5 Gems Parallel Cinema Gave Us

Three hours of nonstop entertainment full with larger-than-life sequences is what Bollywood offers us on a platter every now and then. For the longest time, the Indian audiences have been accused of being mindless spectators in a cinema hall. But isn’t the film fraternity supposed to take the responsibility of developing the cinema taste of their s- called dumb audience? Well, if not everyone, some did put efforts in bringing about a cinematic revolution beginning with the stalwart Satyajit Ray, often credited for the birth of the parallel movement in Indian cinema. A lot of young, passionate filmmakers obviously followed the veteran’s path. 

Parallel cinema, in its simplest form, refers to an intense, realistic portrayal of the society through stimulating dramas on celluloid.

Take a look at the following cinematic pieces that came out of this movement, which inspire a lot of filmmakers even today.

Apu Trilogy (1955, 1956, 1959)
Director: Satyajit Ray
apu final

The pioneer of the parallel movement in the country, Satyajit Ray, was destined to create extraordinary cinema. Based on two Bengali novels, the trilogy comprises three films; Pather Panchali, Aparajito and Apur Sansar, which narrate a coming-of-age story of a young Bengali boy.

Mirch Masala (1980)
Director: Ketan Mehta
mirch final-compressed
In those days when women strived to be significant, Ketan Mehta’s Mirch Masala, set in the colonial repressive times, is a masterstroke. The story is simple; a woman (Smita Patil) escaping from the evil desires of an exploitive subhedar, decides to protest. What is extraordinary is the film’s execution. To understand why it is extraordinary, watch the film today. Truly impressive, it exactly shows how the psyche of an oppressed person works.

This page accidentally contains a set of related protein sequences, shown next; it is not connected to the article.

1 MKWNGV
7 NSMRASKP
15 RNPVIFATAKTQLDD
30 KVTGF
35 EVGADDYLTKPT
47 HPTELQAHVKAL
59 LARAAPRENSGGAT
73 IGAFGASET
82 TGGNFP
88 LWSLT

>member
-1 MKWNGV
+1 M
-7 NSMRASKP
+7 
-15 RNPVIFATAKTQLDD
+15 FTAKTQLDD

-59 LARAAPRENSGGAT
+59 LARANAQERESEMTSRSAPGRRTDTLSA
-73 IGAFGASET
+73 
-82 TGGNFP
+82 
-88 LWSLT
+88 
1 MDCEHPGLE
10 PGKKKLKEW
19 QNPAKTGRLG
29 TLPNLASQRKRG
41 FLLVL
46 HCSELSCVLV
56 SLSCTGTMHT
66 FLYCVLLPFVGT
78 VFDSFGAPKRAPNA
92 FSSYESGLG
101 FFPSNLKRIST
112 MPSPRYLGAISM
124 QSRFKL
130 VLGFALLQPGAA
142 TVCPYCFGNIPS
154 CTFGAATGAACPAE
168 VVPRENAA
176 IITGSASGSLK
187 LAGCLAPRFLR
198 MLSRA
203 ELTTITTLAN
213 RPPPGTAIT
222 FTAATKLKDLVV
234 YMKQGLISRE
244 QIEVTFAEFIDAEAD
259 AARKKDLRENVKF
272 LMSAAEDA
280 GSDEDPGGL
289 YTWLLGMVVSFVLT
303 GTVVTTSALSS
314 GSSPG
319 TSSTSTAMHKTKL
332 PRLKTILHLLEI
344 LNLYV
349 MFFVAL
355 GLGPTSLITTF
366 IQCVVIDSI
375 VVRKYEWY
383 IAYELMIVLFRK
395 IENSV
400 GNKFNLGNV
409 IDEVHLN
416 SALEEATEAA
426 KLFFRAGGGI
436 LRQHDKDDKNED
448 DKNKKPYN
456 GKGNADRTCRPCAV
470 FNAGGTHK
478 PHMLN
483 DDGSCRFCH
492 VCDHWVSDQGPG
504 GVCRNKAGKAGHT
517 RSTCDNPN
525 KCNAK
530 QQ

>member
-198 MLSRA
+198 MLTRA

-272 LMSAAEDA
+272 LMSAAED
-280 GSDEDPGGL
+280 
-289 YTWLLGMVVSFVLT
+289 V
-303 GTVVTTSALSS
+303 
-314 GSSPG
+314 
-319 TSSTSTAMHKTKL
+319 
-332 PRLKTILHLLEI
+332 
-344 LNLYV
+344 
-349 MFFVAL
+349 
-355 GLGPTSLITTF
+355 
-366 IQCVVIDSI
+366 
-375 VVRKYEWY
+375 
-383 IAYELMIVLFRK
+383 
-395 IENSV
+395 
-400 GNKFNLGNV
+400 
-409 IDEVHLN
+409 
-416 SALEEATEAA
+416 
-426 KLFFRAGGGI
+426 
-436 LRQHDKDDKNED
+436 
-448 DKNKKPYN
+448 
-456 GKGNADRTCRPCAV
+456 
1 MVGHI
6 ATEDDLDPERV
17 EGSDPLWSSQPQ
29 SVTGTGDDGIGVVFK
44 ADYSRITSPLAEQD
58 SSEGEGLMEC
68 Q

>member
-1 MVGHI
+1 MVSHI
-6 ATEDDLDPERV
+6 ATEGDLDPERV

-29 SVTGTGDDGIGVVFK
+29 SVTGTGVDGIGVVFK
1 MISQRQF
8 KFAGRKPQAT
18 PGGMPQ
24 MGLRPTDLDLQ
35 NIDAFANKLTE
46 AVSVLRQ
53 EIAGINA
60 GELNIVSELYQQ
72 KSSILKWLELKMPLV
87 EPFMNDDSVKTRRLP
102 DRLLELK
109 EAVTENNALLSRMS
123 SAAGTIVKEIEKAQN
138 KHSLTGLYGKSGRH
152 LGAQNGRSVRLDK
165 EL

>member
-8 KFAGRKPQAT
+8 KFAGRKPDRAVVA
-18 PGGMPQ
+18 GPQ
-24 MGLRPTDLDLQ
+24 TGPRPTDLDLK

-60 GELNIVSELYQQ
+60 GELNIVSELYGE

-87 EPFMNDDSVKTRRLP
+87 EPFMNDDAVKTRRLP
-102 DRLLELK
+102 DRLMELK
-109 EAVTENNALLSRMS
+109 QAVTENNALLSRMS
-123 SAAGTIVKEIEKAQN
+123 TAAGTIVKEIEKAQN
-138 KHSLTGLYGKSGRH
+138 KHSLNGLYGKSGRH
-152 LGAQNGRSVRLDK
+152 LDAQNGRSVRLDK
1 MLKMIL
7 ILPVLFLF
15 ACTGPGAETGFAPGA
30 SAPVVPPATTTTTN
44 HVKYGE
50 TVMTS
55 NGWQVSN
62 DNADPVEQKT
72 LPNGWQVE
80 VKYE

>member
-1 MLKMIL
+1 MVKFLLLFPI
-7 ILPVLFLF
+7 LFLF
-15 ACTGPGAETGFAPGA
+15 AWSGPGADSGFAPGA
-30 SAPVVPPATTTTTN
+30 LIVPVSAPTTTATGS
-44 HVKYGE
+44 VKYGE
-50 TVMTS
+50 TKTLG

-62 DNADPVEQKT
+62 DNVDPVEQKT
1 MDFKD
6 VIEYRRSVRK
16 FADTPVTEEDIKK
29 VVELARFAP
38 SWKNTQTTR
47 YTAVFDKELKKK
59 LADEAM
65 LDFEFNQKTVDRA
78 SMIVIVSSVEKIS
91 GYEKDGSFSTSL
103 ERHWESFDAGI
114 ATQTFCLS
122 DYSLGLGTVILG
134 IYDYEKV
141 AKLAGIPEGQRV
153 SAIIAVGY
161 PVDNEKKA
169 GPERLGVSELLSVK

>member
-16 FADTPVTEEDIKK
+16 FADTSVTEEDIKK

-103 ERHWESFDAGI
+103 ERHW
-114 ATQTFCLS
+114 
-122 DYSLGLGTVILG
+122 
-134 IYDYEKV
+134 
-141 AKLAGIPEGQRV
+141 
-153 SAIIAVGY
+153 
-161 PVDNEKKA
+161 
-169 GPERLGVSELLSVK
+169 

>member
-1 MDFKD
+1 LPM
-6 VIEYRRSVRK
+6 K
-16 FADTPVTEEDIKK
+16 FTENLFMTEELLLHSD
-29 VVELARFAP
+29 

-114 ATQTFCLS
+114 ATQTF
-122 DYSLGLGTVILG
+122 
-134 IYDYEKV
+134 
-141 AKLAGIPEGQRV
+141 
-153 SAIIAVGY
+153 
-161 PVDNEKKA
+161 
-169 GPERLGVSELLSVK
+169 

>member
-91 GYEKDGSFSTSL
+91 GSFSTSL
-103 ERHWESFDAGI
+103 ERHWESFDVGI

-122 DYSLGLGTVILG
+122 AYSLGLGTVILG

Arth (1982)
Director: Mahesh Bhatt
arth final

Allegedly based on the director's extramarital affair with actress Parveen Babi, Arth tackles the horrors of infidelity, divorce, loss of identity among other complex aspects of our lives. It is one of the finest gems Indian cinema gave us and is still considered Mahesh Bhatt’s best work till date. 

Salaam Bombay (1988)
Director: Mira Nair
salaam bombay-compressed

The director, in her bid to make the film as realistic as possible, used real life street children. After long workshops and talk sessions with them trying to teach them not to act but to be real in front of the camera, her efforts showed glowing results as is evident from the masterpiece the film Salaam Bombay went on to become.

Mr. and Mrs. Iyer (2002)
Director: Aparna Sen
mr and mrs iyer-compressed

Simple yet powerful! This thought-provoking drama, starring Konkana Sen Sharma and Rahul Bose in the lead, talks about the horrors of communalism in the Indian society. It narrates the ordeals of a young man and woman, en route a bus journey when communal riots break out endangering the lives of everyone.

Do you find the same passion in the directors today? Who is your favorite among the country’s many intellectual filmmakers? Let us know in the comment below. 

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